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Take a "Revolutionary" Tour of Boston
As the capital of Massachusetts and the largest city in New England, Boston has long been regarded as one of the USA's premier cultural and historical cities. And whether or not you're a history buff, every tourist that visits Boston is made aware of its colonial history and its involvement in the American Revolutionary War. But why not make this historical aspect the focus of your city break in Boston? By exploring the city's main revolutionary sights, you'll definitely be able to get a more authentic feel for America's legacy of independence.

Start your journey at Boston Harbor, the site of the Boston Tea Party. The Boston Tea Party saw the American colonists destroy many crates of tea bricks on ships owned by the British East India Company in Boston Harbor, on December 16th 1773. The incident is widely held up by historians as a main trigger of the American Revolution; but one of its more immediate effects was in bringing about the Boston Port Act, which shut down the port until the East India Company was compensated for its loss.

Today, Boston Harbor has been transformed from a bustling commercial port to a leading ferry and leisure area of the city. You'll also be able to visit the Boston Tea Party Museum, located on the Fort Point Channel, which houses a full-scale replica of one of the ships involved in the event. Additionally, Boston Harbor is surrounded by a number of islands, many of which are part of the Boston Harbor Islands National Recreation Area.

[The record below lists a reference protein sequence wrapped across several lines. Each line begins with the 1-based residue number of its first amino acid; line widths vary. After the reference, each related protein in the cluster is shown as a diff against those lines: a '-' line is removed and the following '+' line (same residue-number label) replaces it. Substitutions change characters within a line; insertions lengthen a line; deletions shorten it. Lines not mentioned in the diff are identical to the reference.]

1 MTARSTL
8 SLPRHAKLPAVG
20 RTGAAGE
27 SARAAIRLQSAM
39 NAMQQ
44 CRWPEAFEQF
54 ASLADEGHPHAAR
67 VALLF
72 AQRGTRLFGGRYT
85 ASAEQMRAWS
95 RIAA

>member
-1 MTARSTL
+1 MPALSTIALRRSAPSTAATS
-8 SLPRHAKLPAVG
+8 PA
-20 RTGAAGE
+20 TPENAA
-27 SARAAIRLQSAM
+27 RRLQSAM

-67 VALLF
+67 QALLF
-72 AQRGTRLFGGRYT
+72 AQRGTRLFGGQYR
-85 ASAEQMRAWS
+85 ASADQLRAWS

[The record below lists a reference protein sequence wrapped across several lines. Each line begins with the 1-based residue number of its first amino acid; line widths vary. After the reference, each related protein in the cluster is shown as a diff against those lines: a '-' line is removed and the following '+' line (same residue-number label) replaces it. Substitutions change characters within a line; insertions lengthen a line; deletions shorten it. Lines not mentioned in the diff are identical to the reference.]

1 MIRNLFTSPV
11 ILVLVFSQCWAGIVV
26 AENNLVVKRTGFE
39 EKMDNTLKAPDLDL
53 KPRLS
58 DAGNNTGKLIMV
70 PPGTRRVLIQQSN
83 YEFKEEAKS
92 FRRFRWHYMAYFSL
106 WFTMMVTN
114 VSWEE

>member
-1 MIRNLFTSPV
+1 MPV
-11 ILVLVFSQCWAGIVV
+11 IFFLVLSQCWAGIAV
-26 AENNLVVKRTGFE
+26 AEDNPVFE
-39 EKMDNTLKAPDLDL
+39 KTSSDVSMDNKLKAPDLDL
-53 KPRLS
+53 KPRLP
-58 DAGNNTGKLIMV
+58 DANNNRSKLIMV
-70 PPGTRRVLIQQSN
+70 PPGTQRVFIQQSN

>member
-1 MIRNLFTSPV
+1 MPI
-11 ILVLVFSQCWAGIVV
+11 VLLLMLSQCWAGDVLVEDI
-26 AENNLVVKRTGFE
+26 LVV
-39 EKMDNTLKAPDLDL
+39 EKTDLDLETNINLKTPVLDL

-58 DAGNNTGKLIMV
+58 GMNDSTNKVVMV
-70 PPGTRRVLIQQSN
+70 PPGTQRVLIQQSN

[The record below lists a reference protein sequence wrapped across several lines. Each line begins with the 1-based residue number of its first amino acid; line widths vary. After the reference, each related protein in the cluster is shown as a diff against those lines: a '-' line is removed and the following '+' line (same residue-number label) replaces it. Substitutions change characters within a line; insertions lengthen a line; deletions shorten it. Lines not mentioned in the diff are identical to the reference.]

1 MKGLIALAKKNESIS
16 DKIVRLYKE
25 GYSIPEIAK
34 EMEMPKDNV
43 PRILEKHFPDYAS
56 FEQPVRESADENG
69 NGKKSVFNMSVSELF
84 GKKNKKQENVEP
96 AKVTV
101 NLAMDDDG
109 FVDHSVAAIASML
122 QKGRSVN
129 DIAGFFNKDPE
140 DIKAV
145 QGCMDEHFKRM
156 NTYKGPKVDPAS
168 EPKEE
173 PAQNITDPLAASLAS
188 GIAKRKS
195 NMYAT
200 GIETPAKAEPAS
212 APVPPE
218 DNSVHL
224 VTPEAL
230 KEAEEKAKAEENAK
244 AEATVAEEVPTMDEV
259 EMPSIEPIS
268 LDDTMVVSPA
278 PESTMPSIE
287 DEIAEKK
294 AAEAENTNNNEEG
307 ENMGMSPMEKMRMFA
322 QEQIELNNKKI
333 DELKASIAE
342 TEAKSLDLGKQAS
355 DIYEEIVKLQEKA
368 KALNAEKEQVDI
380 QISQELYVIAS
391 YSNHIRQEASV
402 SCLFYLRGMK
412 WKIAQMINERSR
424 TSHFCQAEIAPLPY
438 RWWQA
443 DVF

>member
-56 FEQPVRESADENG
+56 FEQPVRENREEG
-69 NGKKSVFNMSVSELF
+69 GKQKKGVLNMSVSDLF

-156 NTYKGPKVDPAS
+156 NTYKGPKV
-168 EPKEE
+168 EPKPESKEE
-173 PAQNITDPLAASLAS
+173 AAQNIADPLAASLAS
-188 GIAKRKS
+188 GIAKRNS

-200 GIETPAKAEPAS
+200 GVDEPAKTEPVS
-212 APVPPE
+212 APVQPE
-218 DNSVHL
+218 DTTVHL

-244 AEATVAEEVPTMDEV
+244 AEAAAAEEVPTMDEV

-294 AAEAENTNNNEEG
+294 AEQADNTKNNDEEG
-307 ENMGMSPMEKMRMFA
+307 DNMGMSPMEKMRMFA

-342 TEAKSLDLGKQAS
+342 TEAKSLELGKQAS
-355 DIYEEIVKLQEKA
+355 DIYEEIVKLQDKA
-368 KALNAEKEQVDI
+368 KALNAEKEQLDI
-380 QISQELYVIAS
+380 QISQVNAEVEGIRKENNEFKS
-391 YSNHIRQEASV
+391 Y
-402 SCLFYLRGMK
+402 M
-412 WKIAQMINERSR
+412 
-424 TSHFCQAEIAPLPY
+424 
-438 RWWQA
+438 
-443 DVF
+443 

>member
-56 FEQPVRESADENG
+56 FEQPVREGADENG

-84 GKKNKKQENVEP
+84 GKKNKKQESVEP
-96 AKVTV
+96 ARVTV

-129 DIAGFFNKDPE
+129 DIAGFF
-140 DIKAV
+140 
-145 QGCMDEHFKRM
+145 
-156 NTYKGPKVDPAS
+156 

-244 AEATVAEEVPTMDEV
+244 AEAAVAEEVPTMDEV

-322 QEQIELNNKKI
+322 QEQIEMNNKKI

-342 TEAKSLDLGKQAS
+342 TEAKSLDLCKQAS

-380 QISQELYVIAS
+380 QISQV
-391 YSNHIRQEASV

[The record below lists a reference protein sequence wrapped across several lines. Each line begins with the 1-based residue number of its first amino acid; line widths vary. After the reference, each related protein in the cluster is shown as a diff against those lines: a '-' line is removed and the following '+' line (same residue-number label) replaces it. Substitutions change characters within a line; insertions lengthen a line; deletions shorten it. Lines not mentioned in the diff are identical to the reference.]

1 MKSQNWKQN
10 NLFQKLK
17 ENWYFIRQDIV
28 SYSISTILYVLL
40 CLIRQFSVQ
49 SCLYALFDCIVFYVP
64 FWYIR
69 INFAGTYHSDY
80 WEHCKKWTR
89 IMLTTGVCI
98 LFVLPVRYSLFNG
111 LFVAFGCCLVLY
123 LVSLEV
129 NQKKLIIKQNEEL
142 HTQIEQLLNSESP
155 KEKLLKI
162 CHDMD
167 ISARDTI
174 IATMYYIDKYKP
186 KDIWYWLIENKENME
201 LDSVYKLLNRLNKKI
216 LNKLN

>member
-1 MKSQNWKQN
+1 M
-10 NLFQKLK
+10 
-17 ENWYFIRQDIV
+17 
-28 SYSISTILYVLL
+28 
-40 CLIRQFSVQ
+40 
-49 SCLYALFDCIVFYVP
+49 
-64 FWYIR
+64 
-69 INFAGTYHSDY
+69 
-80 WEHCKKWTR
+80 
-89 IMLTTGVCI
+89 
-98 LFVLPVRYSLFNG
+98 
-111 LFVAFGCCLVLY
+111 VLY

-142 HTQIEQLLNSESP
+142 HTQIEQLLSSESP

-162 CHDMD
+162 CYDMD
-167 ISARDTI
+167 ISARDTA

Once you've visited Boston Harbour, take a trip down the Freedom Trail. Marked by a red brick path that runs through downtown Boston, the Freedom Trail takes visitors to sixteen significant historical sites in the city. These include some of Boston's best-known monuments to the American Revolutionary War such as the Bunker Hill Monument, which was erected to commemorate the Battle of Bunker Hill, one of the Revolution's most famous battles.

Paul Revere House is also part of Boston's Freedom Trail, and is the colonial home of the legendary Paul Revere. Revere is famous for his "midnight ride", in which he played the role of a messenger in the battles of Lexington and Concord before serving as an officer during the Revolutionary War, and his home is one of Boston's most visited monuments to the heroes of the American Revolution.

The compact nature of Boston city centre means that you'll be able to find many places to stay in downtown Boston that are just a stone's throw away from its main sights. For instance, locate a hotel in Boston that's in the heart of its historic district and you'll be able to see all of Boston's revolutionary heritage monuments in one weekend - so you won't even have to take a long vacation in order to pay homage to the city that played a crucial role in laying down the foundations of the modern United States.
About the Author
Author of the article is Andrew Regan. For further information check this hotel in Boston.
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